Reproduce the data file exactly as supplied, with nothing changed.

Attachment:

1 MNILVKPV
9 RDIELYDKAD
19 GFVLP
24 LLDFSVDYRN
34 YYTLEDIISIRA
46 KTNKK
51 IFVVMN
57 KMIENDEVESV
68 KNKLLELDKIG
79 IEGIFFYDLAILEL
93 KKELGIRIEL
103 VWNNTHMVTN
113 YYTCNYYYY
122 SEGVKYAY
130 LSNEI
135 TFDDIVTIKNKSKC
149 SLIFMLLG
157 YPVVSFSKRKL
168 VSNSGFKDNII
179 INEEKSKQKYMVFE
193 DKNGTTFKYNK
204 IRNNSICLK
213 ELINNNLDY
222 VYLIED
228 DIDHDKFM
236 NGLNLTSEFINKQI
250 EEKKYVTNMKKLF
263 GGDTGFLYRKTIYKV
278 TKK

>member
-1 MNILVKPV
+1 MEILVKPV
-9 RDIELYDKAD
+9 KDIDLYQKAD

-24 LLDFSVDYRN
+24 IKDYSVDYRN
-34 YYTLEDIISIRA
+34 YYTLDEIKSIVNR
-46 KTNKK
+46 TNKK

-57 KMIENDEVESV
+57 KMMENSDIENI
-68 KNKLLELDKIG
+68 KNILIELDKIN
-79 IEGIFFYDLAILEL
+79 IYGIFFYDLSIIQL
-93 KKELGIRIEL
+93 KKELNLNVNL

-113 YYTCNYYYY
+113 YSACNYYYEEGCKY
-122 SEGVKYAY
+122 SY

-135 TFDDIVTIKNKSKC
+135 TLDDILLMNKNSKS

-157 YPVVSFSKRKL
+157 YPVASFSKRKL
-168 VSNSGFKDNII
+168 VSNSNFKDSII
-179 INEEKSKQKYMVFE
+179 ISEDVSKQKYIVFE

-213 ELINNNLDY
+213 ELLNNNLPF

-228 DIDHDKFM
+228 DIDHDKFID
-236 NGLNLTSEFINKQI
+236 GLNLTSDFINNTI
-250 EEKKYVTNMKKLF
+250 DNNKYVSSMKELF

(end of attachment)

1 MNILVKPV
9 RDIELYDKAD
19 GFVLP
24 LLDFSVDYRN
34 YYTLEDIISIRA
46 KTNKK
51 IFVVMN
57 KMIENDEVESV
68 KNKLLELDKIG
79 IEGIFFYDLAILEL
93 KKELGIRIEL
103 VWNNTHMVTN
113 YYTCNYYYY
122 SEGVKYAY
130 LSNEI
135 TFDDIVTIKNKSKC
149 SLIFMLLG
157 YPVVSFSKRKL
168 VSNSGFKDNII
179 INEEKSKQKYMVFE
193 DKNGTTFKYNK
204 IRNNSICLK
213 ELINNNLDY
222 VYLIED
228 DIDHDKFM
236 NGLNLTSEFINKQI
250 EEKKYVTNMKKLF
263 GGDTGFLYRKTIYKV
278 TKK

>member
-1 MNILVKPV
+1 MEILVKPV
-9 RDIELYDKAD
+9 KDIDLYQKAD

-24 LLDFSVDYRN
+24 IKDYSVDYRN
-34 YYTLEDIISIRA
+34 YYTLDEIKSIVNR
-46 KTNKK
+46 TNKK

-57 KMIENDEVESV
+57 KMMENSDIENI
-68 KNKLLELDKIG
+68 KNILIELDKIN
-79 IEGIFFYDLAILEL
+79 IYGIFFYDLSIIQL
-93 KKELGIRIEL
+93 KKELNLNVNL

-113 YYTCNYYYY
+113 YSACNYYYEEGCKY
-122 SEGVKYAY
+122 SY

-135 TFDDIVTIKNKSKC
+135 TLDDILLMNKNSKS

-157 YPVVSFSKRKL
+157 YPVASFSKRKL
-168 VSNSGFKDNII
+168 VSNSNFKDSII
-179 INEEKSKQKYMVFE
+179 ISEDVSKQKYIVFE

-213 ELINNNLDY
+213 ELLNNNLPF

-228 DIDHDKFM
+228 DIDHDKFID
-236 NGLNLTSEFINKQI
+236 GLNLTSDFINNTI
-250 EEKKYVTNMKKLF
+250 DNNKYVSSMKELF